Power Management and Dry Camping

Dry camping (commonly called “boondocking”) is staying at a location without utility services such as 30 AMP electrical service or a city water hookup.  While water poses its own challenges (see our separate article on water management when Dry Camping) it’s important to plan ahead for how you can minimize power usage and recharge the battery when dry camping.

The battery capacity of a travel trailer is like a car; it is not magical. In fact, the trailer actually has a car battery. You wouldn’t expect to be able to run your air conditioner, stereo, lights, and a plug in refrigerator in your car all day with the engine off, would you? If you have shore power, rock on. If not, you need to plan ahead to conserve power and recharge as needed.

What WILL work without either an electrical hookup or generator?

  1. Ceiling Fan
  2. Lights (LED lights are a very low draw on power)
  3. Water Pump
  4. TV
  5. Stereo
  6. 12V Outlets (cigarette lighter plugs)
  7. USB Outlets
  8. Alde hot water system (using propane)
  9. Shasta’s tri-fuel Fridge – On propane, the tri-fuel fridge can run for days with a minimal power draw.
  10. DC-powered Fridge – These do run without shore power, but will drain your battery quickly. Minimize refrigerator use when dry camping, or recharge often.

Now obviously the more you run any of these, the faster you will drain your battery. If your battery voltage drops much less than 11.5 V most of these will stop working.

What will NOT work?

  1. 110VAC outlets (sorry!)
  2. Air conditioning

If you really need 110VAC outlets while dry camping, you can get a small 300Watt power inverter for about $30 that will power small things, like a CPAP machine. These are not adequate for large power needs like curling irons, heaters, hair dryers, etc.

However: I would NOT recommend using the small power inverters for laptops, trying to charge lithium batteries for tools, or anything involving sound unless you pay the big bucks for a “True Sine Wave Inverter” which is more like $140-$200.

IF YOU WANT THE BEST OF BOTH WORLDS…. If you’re renting one of our fabulous teardrops, and you want to enjoy both the bells and the whistles that these trailers offer without power hookups, you might bring a generator or solar panel as a portable power source.  


GENERATOR – will allow you to run the air conditioner (except on Sequoia), TV, blender, and what-have-you with the flexibility to recharge the battery as needed. All of the 110V AC outlets on the trailer will work if you have a generator (Yay!). We have a 2000 watt Yamaha that will run all day on its little tank of gas and is pretty quiet. With the generator you should be able to set the air conditioner to Low Cool with a medium setting. Anything more and you run the risk of overloading the generator, which is smart enough to stop powering the 110VAC but keep running. A “overload” light comes on and you just have to stop and restart the generator to reset it.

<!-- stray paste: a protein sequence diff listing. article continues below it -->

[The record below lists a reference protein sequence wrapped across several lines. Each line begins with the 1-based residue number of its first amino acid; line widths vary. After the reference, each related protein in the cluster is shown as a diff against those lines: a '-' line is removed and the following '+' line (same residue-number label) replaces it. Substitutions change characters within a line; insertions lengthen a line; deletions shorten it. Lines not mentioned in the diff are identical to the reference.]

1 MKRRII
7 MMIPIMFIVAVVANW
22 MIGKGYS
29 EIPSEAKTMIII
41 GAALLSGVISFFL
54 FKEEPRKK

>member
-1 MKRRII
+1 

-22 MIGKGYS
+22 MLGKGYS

PORTABLE SOLAR PANELS – The ultimate silent ‘off the grid’ power source is a portable solar panel. The advantage to these portable models is that they can be positioned directly at the sun throughout the day for optimal energy collection. They set up in 5 minutes, and plug straight into the side of the trailer. The only disadvantages to the solar panels is that the 110V AC outlets will not work (easily solved with an inverter mentioned above), and it won’t provide enough power to run the air conditioner (but the ceiling fans are an awesome alternative). We have two sizes of portable solar panels available (80W & 160W).


  1. Hook up to your tow vehicle. As long as your tow vehicle has a 7-pin connector with an active 12V line, you can recharge the battery by plugging the trailer into your tow vehicle and running the engine for a bit. A half hour of running the motor will give the trailer battery a good boost.
  2. Be a parasite. Are you traveling with friends who have an RV? The little teardrop trailers can plug right into the side of your RV buddy with a power cord we provide. It’s a little parasitic, but it works in a pinch to give you the little bit of power you need. As long as the trailer is plugged in to an AC outlet on your ‘host’, all of the outlets in the trailer should work.

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